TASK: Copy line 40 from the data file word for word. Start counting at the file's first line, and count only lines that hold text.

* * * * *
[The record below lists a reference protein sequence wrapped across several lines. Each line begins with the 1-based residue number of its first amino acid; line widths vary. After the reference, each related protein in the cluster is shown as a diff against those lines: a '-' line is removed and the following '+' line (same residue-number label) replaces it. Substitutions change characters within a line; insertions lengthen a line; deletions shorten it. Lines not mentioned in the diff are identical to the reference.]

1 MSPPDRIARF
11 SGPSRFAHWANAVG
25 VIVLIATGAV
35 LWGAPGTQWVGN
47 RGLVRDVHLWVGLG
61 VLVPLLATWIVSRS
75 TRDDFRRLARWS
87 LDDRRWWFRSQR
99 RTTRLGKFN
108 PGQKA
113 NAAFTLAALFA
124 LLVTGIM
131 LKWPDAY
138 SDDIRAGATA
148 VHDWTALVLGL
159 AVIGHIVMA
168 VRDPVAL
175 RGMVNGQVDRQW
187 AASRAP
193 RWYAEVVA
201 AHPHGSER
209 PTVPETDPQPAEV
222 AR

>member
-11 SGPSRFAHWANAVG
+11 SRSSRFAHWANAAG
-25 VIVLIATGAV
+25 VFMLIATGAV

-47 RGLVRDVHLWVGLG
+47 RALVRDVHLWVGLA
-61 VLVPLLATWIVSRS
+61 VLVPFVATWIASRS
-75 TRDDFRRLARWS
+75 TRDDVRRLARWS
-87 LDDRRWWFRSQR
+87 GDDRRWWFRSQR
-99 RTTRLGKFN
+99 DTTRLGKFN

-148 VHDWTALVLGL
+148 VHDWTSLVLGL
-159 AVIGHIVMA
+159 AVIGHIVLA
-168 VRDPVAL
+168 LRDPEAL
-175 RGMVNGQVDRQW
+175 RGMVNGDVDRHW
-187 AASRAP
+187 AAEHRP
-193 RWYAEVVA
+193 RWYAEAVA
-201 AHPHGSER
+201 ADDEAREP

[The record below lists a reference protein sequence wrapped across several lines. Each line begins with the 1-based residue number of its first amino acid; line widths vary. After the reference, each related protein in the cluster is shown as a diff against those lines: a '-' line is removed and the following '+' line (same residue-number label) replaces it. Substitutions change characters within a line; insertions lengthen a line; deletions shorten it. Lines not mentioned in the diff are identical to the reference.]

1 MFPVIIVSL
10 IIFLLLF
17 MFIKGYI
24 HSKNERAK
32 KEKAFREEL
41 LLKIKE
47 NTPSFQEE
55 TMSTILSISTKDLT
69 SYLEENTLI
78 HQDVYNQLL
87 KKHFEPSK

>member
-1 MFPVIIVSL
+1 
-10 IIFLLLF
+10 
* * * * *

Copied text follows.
-148 VHDWTALVLGL